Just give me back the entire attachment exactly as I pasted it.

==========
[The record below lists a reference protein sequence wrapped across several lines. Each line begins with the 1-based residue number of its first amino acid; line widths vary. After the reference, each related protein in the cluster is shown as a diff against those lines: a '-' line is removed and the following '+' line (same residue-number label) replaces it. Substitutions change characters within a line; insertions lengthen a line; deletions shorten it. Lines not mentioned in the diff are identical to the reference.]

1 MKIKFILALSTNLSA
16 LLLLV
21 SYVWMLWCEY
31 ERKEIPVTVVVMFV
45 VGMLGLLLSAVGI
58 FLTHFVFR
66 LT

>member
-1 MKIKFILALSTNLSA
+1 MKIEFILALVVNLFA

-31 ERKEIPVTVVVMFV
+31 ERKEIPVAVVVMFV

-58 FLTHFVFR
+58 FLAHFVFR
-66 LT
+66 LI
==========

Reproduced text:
[The record below lists a reference protein sequence wrapped across several lines. Each line begins with the 1-based residue number of its first amino acid; line widths vary. After the reference, each related protein in the cluster is shown as a diff against those lines: a '-' line is removed and the following '+' line (same residue-number label) replaces it. Substitutions change characters within a line; insertions lengthen a line; deletions shorten it. Lines not mentioned in the diff are identical to the reference.]

1 MKIKFILALSTNLSA
16 LLLLV
21 SYVWMLWCEY
31 ERKEIPVTVVVMFV
45 VGMLGLLLSAVGI
58 FLTHFVFR
66 LT

>member
-1 MKIKFILALSTNLSA
+1 MKIEFILALVVNLFA

-31 ERKEIPVTVVVMFV
+31 ERKEIPVAVVVMFV

-58 FLTHFVFR
+58 FLAHFVFR
-66 LT
+66 LI